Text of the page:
George Harrison Said There’s Just as Much Division in Mysticism as There Is in Politics

George Harrison loved mysticism, but he disliked its politics. To the ex-Beatle, mysticism and politics were not so different. They were both divisive. However, George wanted to be free to listen to any guru he wanted, just as he wanted to agree with multiple political parties.

George hated being put in a box, so it’s easy to understand his hatred for the division that politics and mysticism ignited. He never understood why people categorized themselves into one party. However, he did support a political party later on.

George Harrison in black with members of the Hare Krishna Temple in 1970.
George Harrison and members of the Hare Krishna Temple | McCarthy/Express/Getty Images

George Harrison said there was just as much division in mysticism as there is in politics

In his 1980 memoir, I Me Mine, George said there’s just as much division in mysticism as politics. It annoyed him.

“I don’t think there should be politicians,” he wrote. “They seem to be the ones who mess everything up. I never understood politics, personally.”

George continued, “I never voted for anybody in my life. I don’t see why you have to be left or right. It’s the same thing I experienced when I got into mysticism—’My guru’s better than your guru.’ I don’t like any of that stuff.”

However, George did support one political party in his life.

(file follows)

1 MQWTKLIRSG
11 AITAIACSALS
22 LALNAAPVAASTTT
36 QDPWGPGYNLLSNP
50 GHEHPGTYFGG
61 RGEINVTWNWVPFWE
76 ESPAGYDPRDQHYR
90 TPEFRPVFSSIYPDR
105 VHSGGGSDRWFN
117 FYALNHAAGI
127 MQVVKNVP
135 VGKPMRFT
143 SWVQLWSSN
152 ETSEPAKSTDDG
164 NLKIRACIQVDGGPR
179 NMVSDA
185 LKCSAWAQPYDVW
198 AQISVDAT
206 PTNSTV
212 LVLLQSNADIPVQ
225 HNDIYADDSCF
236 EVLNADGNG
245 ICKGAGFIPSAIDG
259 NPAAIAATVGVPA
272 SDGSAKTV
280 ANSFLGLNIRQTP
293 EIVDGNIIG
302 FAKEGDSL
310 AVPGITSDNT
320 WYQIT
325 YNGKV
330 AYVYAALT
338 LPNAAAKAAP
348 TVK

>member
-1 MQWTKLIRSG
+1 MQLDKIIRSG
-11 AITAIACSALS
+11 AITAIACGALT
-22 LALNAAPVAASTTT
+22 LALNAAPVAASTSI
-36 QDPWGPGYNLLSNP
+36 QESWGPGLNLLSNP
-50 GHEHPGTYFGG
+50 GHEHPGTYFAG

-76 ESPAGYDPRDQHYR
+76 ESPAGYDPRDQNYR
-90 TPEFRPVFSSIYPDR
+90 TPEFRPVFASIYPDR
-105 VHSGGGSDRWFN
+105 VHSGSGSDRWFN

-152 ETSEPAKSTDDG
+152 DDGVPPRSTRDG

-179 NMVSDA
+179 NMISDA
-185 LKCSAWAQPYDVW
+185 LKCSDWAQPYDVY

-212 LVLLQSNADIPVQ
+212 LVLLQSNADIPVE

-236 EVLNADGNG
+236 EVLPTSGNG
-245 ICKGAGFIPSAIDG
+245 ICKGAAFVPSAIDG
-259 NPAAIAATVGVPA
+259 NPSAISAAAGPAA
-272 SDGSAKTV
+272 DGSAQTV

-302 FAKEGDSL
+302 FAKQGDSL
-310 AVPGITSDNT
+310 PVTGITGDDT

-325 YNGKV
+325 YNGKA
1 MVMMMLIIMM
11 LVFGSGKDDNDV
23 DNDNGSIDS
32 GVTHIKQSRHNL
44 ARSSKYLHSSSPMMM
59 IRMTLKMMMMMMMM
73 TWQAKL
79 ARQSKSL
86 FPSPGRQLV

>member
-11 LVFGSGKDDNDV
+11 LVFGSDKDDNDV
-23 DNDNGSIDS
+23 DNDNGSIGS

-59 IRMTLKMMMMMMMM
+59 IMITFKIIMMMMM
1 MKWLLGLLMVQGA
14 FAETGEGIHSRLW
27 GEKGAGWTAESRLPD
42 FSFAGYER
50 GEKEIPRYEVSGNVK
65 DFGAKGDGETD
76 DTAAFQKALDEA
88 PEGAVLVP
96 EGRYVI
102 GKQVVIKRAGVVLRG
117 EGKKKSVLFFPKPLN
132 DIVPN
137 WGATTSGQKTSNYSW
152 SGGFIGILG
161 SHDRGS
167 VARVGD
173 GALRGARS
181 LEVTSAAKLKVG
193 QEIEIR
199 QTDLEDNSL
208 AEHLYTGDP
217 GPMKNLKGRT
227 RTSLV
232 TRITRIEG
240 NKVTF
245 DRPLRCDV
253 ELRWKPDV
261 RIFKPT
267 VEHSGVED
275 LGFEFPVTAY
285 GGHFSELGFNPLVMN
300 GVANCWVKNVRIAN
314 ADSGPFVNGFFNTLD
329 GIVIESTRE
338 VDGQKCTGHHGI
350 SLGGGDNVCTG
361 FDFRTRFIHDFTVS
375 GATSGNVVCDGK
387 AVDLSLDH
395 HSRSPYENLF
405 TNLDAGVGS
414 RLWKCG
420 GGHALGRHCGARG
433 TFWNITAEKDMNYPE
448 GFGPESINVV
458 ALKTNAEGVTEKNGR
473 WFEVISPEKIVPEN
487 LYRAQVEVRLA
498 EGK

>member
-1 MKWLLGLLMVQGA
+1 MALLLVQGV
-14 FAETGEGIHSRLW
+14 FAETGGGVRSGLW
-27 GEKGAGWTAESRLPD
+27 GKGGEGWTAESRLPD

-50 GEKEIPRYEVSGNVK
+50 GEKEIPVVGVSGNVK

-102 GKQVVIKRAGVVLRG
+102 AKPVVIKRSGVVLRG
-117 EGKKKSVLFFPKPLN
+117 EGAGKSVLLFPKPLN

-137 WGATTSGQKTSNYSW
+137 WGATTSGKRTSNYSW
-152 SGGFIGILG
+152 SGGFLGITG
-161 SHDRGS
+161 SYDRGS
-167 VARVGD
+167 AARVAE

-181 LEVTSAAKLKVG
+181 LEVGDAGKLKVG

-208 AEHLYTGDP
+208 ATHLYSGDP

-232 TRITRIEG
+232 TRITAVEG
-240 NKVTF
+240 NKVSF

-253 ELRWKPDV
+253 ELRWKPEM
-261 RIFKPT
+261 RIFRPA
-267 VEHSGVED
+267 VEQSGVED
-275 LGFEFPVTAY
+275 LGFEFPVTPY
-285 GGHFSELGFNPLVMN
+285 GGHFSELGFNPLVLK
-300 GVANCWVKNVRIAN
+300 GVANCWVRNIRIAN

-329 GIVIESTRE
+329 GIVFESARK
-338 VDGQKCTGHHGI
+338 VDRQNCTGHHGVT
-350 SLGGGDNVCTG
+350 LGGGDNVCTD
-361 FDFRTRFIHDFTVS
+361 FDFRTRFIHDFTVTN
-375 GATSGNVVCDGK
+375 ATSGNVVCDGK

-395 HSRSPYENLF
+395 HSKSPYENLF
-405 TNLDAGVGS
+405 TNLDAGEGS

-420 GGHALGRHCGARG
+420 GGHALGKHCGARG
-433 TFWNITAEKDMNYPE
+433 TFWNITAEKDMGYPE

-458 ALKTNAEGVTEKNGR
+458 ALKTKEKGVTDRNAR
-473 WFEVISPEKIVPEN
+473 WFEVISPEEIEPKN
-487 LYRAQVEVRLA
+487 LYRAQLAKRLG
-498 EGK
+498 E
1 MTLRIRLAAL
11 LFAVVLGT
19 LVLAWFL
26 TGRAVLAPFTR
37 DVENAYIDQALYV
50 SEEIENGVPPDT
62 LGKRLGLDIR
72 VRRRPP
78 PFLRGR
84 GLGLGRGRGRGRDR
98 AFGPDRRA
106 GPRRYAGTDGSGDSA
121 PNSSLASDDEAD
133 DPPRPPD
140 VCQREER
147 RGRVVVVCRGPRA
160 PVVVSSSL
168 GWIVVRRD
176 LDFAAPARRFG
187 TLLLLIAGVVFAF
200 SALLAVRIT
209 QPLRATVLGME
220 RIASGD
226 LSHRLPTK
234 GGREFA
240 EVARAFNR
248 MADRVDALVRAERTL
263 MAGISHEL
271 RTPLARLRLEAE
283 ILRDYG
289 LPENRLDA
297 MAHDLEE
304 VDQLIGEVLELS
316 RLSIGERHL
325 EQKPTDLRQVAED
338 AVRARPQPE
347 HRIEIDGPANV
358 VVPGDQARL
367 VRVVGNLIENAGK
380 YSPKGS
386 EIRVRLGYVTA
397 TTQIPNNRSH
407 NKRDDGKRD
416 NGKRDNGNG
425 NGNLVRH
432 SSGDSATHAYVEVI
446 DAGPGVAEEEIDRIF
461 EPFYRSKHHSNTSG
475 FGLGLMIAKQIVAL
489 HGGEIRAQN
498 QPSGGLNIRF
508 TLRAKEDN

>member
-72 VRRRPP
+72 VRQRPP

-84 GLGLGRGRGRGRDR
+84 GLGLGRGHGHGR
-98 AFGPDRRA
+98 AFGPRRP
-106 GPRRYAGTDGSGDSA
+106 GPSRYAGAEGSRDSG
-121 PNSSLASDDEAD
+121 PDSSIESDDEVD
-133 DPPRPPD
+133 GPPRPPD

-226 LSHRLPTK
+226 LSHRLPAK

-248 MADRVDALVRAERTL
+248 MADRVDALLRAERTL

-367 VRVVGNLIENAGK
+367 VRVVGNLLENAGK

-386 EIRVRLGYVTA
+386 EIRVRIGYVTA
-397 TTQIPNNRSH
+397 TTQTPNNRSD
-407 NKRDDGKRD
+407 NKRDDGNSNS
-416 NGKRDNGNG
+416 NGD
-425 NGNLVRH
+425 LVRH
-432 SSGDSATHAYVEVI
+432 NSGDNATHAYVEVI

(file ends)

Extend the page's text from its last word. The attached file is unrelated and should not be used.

George expertly combined mysticism and politics by supporting the Natural Law Party

In 1992, the LA Times reported that George had played his first British concert in 23 years to help support the political party called the Natural Law Party.

The LA Times wrote that the platform includes “herbal gardens, Yogic flying and government administration in harmony with the natural laws of the universe.”

They added, “Harrison’s appearance Monday night at the 5,500-seat Royal Albert Hall was to promote the Natural Law Party, which is fielding 310 regional candidates in Britain’s national elections on Thursday. Transcendental meditation is a core feature of the Maharishi-supported party’s platform.”

The guru Maharishi Mahesh Yogi supported the party. The Beatles spent time with him in the 1960s.

During the sold-out concert, George surprisingly played Beatles tunes like “Something,” “Here Comes the Sun,” “Taxman,” “Piggies,” and “Old Brown Shoe.”

Even fellow Beatle, Ringo Starr, came out to jam with George to everyone’s delight. Ringo played on more Beatles tunes, including “While My Guitar Gently Weeps” and “Roll Over Beethoven.”

However, George performing during an event that supported mysticism in politics didn’t mean he wanted to get involved in Parliament.


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The ex-Beatle didn’t want to get involved in politics

During rehearsals for the show, George commented on politics. He told reporters he “turned down a request from the head of the Natural Law Party to run for a Parliament seat from Liverpool,” the LA Times wrote.

“That was bit over the top,” George said. “I wouldn’t really want the karma of being in Parliament for four years. It would be fun if the lot of them made a government–then we could actually do something. But to be one of just a few seats and to have to go and hang out with all that crowd down there… I’ve got better things to do with my life, I think.”

George certainly did. However, it’s still interesting to think about what it would have been like if George had taken the party up on its offer. At the show’s end, George offered some political commentary for the first time that night. “All we need now is get rid of those stiffs in Parliament,” he told the crowd, “and then we’ll all be happy.”

But George Harrison working in Parliament, even for a mysticism-related party? It wouldn’t have happened in a million years.